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IT managers tied up in red tape

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Companies are struggling to cope with tighter corporate governance regimes, which might even work against the goal of achieving improved IT security they are partly designed to promote. The need to comply with requirements such as data protection, Sarbanes-Oxley, Basel II and other corporate governance reforms is tying up IT managers in red tape, according to a banking security expert. "Recent legislation is having a negative impact on risk management," said Michael Colao, director of Information Management at Dresdner Kleinwort Wasserstein.

In some cases, the law has made IT managers legally responsible for adherence to corporate governance rules. Colao says that this may not necessarily be a good thing. "CIOs are now relying on convoluted processes rather than using sound business judgement based on years of experience. A process is easier to defend in court than personal judgement. This means that in many cases unnecessarily cautious decisions are being taken because the CIO is focusing on their own personal liability, rather than what is best for the business," he said.

Different implementations of the European Data Protection Directive in different countries are creating a headache for multinational firms, according to Colao. "This legislation was brought in as part of the EU common market and was supposed to provide clarity and harmony across Europe. Because each country implements legislation in very different ways, the result is a very fragmented and disjointed approach which causes all sorts of problems, particularly for global organisations," he said.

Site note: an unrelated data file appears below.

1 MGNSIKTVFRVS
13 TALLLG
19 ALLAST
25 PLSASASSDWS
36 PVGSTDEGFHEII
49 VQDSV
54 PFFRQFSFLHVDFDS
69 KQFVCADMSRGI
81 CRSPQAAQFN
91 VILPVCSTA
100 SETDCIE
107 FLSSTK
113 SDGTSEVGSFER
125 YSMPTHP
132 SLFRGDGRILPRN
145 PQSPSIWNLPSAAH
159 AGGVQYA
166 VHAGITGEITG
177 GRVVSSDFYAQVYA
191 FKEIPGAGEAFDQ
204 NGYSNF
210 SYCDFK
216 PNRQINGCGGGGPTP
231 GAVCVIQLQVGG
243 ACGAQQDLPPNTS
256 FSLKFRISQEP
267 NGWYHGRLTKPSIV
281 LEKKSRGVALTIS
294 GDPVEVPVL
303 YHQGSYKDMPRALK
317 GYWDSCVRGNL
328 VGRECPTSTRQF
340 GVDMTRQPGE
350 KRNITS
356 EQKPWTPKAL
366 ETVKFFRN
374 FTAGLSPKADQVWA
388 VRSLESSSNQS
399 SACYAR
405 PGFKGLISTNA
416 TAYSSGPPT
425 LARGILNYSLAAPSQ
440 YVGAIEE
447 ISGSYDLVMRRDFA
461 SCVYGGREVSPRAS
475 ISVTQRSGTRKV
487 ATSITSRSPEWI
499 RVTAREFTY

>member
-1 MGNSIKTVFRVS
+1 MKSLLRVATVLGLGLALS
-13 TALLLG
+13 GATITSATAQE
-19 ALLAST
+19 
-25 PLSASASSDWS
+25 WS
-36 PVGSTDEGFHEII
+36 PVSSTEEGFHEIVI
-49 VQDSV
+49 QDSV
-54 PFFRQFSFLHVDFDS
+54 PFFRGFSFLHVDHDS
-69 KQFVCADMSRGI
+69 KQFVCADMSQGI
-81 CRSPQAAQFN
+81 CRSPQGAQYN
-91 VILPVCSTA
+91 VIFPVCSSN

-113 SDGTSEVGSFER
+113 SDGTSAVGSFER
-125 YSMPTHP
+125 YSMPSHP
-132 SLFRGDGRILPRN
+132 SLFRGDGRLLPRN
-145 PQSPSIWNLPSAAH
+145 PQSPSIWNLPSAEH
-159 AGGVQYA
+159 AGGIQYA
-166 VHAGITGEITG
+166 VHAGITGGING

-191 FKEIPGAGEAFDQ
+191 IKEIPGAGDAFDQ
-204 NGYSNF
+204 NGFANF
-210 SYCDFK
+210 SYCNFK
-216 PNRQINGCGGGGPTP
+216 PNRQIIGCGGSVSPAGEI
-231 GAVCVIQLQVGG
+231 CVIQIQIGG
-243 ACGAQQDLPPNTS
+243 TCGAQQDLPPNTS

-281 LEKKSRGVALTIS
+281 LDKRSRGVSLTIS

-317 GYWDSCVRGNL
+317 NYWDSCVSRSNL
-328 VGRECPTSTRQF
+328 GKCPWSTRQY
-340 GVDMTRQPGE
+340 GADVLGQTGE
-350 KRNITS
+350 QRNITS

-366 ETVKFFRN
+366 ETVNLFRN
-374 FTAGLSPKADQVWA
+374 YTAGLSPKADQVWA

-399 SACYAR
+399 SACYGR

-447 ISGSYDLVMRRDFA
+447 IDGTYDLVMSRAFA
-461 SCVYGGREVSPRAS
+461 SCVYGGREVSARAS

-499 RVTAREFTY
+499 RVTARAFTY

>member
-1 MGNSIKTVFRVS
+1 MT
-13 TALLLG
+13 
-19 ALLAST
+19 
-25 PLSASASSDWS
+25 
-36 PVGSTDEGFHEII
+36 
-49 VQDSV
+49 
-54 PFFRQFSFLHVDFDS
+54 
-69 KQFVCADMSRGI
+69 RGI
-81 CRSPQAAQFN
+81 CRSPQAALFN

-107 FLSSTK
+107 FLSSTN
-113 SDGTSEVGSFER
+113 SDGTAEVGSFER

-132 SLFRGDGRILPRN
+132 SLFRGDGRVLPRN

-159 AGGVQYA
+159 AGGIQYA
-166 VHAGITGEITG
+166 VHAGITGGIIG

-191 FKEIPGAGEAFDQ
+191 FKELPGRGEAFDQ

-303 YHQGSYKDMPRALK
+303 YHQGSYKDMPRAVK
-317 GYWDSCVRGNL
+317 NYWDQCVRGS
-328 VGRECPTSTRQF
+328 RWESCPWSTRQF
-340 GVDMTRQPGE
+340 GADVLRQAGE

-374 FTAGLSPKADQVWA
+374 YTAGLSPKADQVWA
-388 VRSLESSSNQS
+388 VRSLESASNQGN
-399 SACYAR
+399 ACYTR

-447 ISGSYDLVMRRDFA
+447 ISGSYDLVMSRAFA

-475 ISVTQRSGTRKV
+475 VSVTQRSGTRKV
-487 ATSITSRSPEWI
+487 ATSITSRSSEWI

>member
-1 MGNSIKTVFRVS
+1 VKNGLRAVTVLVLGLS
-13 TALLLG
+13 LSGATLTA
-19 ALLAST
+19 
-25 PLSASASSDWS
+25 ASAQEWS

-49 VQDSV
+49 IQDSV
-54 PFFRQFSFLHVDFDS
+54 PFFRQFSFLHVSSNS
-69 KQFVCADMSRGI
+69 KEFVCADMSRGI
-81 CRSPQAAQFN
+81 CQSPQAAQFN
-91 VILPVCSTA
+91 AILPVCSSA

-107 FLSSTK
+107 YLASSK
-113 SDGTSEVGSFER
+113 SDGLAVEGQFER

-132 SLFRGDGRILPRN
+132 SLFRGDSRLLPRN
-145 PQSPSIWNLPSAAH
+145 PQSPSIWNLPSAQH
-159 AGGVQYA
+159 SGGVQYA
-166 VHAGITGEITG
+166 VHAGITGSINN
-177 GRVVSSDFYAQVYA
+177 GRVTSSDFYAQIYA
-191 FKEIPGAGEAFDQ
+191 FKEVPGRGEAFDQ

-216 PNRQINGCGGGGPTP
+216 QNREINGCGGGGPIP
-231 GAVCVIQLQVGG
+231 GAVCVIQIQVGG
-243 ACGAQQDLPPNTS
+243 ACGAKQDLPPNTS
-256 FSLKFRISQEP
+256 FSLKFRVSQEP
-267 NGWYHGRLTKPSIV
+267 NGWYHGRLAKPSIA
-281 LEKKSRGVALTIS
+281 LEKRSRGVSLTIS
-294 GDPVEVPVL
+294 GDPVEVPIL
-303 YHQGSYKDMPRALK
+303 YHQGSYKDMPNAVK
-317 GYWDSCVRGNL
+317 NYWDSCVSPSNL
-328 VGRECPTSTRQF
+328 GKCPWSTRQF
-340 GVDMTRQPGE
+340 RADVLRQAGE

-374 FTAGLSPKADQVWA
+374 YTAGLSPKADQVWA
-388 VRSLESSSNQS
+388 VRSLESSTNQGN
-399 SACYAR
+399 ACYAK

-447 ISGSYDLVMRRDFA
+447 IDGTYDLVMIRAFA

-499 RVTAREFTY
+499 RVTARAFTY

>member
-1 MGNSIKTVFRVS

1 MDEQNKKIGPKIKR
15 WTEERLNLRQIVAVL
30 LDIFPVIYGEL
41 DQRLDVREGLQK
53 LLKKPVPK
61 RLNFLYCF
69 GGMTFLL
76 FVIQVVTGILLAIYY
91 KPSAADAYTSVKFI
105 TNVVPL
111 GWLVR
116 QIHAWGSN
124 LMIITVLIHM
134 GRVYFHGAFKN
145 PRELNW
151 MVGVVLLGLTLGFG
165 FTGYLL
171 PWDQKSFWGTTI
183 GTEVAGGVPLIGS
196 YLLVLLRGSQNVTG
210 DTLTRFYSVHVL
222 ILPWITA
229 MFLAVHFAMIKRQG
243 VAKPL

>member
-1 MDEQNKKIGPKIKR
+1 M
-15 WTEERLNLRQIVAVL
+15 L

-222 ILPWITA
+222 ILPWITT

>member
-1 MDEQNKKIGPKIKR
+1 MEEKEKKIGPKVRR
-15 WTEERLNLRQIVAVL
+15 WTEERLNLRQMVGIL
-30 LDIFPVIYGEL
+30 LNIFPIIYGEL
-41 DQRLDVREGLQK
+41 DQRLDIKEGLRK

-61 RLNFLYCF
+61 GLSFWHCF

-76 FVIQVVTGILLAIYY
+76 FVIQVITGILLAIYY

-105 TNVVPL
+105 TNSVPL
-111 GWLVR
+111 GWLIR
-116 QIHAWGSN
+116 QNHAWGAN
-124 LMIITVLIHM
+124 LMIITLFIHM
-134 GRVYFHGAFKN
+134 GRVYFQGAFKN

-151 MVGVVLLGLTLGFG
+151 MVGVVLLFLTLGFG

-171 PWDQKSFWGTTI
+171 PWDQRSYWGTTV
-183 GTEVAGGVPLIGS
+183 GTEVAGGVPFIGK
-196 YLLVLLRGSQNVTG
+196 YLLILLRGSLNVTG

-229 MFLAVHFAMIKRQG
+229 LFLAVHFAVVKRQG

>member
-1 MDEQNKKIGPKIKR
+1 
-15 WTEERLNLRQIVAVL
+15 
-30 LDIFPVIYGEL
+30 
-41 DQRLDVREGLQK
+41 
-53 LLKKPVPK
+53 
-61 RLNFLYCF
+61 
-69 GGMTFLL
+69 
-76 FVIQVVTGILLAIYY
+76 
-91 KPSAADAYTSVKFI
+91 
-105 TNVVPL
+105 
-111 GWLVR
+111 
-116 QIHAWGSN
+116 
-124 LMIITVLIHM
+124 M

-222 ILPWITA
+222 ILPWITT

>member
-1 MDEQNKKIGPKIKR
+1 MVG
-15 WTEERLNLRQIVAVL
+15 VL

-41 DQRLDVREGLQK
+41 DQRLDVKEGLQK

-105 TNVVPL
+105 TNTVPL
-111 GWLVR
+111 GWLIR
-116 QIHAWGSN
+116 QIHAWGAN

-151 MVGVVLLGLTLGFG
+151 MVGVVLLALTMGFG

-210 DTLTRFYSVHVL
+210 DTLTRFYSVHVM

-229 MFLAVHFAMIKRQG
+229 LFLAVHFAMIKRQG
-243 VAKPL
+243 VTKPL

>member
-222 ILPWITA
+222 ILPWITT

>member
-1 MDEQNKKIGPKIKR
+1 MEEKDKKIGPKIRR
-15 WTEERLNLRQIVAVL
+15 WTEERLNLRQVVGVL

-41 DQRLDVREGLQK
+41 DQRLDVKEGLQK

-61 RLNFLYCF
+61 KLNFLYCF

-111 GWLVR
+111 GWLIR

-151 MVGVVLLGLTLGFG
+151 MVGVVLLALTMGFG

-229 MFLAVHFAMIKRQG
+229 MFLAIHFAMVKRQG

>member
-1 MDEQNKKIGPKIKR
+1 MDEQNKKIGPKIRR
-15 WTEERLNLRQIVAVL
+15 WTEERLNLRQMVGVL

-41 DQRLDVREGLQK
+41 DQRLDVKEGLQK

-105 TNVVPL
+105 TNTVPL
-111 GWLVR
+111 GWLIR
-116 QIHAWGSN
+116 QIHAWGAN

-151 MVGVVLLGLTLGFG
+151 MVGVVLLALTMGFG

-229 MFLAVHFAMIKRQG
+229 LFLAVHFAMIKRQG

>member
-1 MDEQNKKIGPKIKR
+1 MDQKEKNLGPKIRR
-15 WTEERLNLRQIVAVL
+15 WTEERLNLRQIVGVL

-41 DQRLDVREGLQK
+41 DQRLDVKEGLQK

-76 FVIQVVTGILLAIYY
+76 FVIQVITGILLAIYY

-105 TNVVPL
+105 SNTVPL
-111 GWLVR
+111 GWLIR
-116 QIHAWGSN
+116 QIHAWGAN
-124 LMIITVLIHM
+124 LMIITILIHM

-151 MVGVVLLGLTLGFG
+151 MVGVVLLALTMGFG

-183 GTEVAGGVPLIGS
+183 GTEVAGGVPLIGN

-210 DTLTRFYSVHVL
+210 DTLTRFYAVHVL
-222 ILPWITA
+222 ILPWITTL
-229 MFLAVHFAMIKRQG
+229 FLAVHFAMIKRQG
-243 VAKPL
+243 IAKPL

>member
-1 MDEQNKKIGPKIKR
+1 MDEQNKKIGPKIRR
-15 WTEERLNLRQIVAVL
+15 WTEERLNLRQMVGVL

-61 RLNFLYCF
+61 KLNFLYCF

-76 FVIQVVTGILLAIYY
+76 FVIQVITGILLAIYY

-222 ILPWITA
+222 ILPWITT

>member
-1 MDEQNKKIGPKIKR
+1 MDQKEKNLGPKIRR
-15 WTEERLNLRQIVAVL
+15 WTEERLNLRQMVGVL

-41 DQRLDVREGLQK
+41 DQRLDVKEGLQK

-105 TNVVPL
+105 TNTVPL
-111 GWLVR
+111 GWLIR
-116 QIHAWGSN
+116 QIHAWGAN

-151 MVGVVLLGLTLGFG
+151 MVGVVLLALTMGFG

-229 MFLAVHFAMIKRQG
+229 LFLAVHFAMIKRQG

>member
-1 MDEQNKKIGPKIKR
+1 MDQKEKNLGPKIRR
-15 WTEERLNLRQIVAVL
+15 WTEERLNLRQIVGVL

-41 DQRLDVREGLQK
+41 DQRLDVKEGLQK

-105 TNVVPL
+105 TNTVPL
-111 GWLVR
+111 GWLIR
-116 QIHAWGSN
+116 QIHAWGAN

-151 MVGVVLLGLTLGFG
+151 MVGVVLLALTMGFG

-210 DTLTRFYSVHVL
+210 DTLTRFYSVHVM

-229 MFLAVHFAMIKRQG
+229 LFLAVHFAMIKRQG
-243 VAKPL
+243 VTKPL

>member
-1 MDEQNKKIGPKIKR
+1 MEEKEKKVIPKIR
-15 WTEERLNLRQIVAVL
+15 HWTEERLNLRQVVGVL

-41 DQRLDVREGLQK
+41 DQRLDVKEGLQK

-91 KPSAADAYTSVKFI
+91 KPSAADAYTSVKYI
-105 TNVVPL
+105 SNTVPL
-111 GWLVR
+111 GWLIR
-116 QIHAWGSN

Colao made his comments at the Axis Action Forum, a meeting of IT directors sponsored by RSA Security, in Barcelona this week. RSA Security said differences in European legislation highlighted by Colao were a real problem for its clients.

Tim Pickard, strategic marketing director at RSA Security EMEA, said: “The nature of implementation of EU directives in member states means that it is almost impossible for today’s global CIO to be fully compliant and is therefore likely to be breaking the law in at least one member state.”

Business managers becoming fed up with FUD

In a separate study, more than a third of the 30 delegates to the Axis Action Forum admitted that their Board had never asked for an update on security or implications of security breaches. The finding suggests widespread boardroom indifference to security issues despite the high profile security has been given in the media and by numerous industry initiatives.

Firms only take security seriously in the aftermath of attacks, according to one delegate. Part of the reason could be that business managers are becoming inured to alarmist security pitches. Simon Linsley, head of consultancy and development, Philips said: "For years we have had to go to the Board with messages that create the Fear of God. We can no longer rely on these doom and gloom messages - we have to go to the Board with solutions that add value to the business."

The Axis Action Forum attended by more than 30 CIOs, IT directors and heads of security from a range of medium to large businesses. ®

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UK corporate governance bill to cost millions
Hackers cost UK.biz billions
IT voices drowned in corporate governance rush
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